I have seen six babies born and the miracle of birth never ceases to amaze me. This one was different in that my daughter ( Erin) was on bed rest for four weeks prior to delivery. I was with her every day during the week for those for those four weeks. It was a sweet relief for me as well as for Erin.
We really didn’t know how important bed rest was until she was allowed to get up and move about. That was on a Wednesday. The baby was born on Friday. Labor went pretty uneventful right up to the last minute. The Dr. was going to check her and the head of the baby was just about out–panic ensued for a moment and then a push and Trinity Ziara (Zee-are-a) was born.
You can tell mom is happy and relieved to have little Trinity here and healthy. Big brother was four and a half weeks early and had to stay in ICU for ten days until he learned to eat and breath at the same time. Boy, did he learn well–34 pounds at 18 months.
Daddy is thrilled. Photographing a birth is tricky because of all the nurses in the room and all of them crowded in front of you drying off the baby or doing something to get in the way. I think the best thing to do is to get what you can of the moment and then after all the nurses leave and go on the next baby–you can more calmly get some images–yes they will be more posed–but that is necessary to get what you want. Before bath and in the heat of the incubator. She has a calm moment and looks like she is checking things out–I doubt she can see much at this point but knows a blurry blog is pointing a black box at her and is wondering what that is all about.Little brother looks at his new sister–just for the briefest moment. Otherwise it is playing as usual. At home he checks out where she usually is during the day to see if she is still there. I think he knows –somehow –that she is here to stay.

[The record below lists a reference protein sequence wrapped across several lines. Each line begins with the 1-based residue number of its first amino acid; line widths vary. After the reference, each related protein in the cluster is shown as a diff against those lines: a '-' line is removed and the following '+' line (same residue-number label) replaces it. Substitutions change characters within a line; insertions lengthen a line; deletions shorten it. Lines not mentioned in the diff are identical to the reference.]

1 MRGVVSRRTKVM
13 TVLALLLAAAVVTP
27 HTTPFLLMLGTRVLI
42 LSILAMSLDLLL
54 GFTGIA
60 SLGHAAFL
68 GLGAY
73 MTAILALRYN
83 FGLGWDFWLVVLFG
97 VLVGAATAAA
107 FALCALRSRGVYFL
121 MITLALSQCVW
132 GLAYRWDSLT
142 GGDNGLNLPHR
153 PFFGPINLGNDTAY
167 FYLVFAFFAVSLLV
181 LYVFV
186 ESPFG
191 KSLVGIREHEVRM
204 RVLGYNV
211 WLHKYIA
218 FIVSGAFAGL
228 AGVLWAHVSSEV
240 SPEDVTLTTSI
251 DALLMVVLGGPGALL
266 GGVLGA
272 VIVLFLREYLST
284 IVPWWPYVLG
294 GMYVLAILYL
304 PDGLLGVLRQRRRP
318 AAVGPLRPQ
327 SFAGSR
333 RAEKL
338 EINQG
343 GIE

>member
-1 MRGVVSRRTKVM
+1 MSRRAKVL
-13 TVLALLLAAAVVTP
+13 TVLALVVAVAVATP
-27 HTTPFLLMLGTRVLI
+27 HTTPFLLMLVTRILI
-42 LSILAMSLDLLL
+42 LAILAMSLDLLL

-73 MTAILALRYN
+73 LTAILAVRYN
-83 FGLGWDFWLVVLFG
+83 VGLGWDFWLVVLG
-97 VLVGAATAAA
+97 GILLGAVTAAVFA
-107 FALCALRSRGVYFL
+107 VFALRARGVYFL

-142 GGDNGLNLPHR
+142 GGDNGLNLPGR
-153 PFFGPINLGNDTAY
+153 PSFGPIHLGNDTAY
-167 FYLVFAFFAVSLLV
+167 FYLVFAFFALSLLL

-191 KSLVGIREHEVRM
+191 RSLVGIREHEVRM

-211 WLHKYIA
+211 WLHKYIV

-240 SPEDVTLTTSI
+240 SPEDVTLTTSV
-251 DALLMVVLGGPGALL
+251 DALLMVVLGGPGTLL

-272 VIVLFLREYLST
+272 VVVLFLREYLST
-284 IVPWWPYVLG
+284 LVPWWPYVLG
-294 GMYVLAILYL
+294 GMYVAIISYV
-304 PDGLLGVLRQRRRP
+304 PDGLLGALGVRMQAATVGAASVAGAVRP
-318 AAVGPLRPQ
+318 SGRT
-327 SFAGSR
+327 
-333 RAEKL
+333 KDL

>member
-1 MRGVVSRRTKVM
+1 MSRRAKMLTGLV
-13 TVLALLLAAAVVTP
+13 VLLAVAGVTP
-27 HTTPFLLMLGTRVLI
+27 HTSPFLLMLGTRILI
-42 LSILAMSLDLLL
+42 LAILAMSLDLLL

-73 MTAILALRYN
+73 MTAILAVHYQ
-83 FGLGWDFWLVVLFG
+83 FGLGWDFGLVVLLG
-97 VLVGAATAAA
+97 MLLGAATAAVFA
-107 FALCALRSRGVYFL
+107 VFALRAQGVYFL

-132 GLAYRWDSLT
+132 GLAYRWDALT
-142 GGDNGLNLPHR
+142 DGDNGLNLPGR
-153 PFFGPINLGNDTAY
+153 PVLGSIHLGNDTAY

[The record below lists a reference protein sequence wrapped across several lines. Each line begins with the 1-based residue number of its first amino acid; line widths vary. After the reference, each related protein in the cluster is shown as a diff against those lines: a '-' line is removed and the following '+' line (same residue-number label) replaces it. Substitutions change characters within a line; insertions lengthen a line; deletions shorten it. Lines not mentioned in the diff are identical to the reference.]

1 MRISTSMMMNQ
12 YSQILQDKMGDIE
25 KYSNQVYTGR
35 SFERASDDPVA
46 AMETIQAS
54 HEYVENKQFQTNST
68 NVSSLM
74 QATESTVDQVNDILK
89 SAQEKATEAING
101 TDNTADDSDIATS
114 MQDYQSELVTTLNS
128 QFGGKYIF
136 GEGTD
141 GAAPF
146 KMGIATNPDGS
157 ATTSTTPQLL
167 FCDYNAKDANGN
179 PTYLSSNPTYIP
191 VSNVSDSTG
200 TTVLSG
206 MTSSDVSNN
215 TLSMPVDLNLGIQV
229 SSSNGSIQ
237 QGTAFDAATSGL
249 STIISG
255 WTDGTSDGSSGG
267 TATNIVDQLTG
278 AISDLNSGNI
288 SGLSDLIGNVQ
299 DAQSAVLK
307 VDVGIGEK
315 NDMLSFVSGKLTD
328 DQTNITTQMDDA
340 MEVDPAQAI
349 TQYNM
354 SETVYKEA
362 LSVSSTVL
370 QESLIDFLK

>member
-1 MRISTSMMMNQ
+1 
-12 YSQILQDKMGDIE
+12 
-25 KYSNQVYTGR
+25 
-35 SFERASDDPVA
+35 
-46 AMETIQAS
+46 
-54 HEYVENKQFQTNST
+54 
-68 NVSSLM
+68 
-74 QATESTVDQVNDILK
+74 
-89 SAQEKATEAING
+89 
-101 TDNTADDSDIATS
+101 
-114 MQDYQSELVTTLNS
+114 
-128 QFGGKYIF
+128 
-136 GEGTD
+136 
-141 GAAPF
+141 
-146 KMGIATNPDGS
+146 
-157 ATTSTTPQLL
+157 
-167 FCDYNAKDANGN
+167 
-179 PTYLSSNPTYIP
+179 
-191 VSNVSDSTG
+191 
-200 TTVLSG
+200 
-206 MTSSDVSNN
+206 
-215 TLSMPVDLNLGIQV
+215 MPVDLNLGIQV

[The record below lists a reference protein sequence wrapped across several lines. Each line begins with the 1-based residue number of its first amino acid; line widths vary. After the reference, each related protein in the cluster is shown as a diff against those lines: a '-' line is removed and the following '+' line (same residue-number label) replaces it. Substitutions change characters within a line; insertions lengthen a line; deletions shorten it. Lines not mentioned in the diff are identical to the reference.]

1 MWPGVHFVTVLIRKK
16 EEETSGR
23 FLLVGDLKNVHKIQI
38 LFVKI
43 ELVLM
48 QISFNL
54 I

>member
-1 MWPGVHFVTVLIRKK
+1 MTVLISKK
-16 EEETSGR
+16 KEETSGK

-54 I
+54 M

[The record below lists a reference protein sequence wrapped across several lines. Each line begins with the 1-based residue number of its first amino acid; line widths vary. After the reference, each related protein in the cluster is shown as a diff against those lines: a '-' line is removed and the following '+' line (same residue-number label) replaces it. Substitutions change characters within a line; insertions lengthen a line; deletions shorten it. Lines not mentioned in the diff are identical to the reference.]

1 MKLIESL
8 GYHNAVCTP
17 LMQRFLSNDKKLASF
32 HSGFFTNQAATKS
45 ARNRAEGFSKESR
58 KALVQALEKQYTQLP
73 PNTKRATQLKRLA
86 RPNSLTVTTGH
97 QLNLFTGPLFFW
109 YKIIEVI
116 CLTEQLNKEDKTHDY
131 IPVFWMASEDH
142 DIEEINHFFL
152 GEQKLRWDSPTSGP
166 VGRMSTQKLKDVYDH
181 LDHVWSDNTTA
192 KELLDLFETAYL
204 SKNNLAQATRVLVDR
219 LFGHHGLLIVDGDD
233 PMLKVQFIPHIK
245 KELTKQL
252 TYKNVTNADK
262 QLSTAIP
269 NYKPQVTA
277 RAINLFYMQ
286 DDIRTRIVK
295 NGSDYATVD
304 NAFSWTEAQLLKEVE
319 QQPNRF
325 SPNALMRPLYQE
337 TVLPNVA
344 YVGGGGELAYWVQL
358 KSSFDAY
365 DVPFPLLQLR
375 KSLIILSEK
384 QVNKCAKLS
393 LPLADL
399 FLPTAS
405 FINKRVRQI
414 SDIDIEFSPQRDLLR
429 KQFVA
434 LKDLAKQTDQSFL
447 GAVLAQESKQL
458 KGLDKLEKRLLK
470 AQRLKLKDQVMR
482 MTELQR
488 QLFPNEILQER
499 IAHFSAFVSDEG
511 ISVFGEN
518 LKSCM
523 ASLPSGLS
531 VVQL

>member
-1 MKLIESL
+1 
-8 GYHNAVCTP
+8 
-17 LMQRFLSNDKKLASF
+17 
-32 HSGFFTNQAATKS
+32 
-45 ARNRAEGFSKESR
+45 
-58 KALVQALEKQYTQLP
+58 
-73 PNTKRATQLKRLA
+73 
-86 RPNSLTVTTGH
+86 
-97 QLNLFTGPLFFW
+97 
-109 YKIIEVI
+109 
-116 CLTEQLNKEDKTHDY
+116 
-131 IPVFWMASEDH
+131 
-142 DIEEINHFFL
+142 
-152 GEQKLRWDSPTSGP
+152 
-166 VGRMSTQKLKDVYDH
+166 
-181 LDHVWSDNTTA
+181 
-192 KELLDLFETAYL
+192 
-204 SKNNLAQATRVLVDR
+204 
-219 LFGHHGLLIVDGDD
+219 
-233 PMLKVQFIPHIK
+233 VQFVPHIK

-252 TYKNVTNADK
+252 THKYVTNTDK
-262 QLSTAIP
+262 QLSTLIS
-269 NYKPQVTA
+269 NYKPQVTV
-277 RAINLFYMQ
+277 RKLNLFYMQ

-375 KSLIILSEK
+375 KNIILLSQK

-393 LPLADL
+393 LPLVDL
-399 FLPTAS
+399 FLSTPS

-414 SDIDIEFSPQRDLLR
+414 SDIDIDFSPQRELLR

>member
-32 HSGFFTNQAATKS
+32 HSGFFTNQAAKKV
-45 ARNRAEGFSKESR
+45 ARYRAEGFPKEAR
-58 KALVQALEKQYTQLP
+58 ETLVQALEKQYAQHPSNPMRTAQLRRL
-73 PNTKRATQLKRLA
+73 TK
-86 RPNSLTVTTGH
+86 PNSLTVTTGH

Each birth is different and just as awe inspiring as the the last one. The best place to photograph a birth, so as not to violate the privacy of the birth itself is at the head of the mom. Most times the nurses will let you move the monitor over just enough to get you wedged between it and the bed. You are out of the way and the mother is secure knowing that you will not take shots which would prove embarrassing to her. Again, wait until the flurry dies down and then take calmer shots. During labor the holding of hands, the kiss of reassurance from the husband, the grimace of feeling labor, the ambiance in the room–often times the lights are lowered to give a calmness to the event. When the activity of birth begins–just shoot away and get what you can–the cutting of the cord, the first look, dad congratulating mom with a kiss, kissing the baby–just whatever you can get without a nurses arm or head in your way.
It is one of the most precious times in life to see a baby born. It never ceases to amaze me how that happens.
Thanks for stopping by.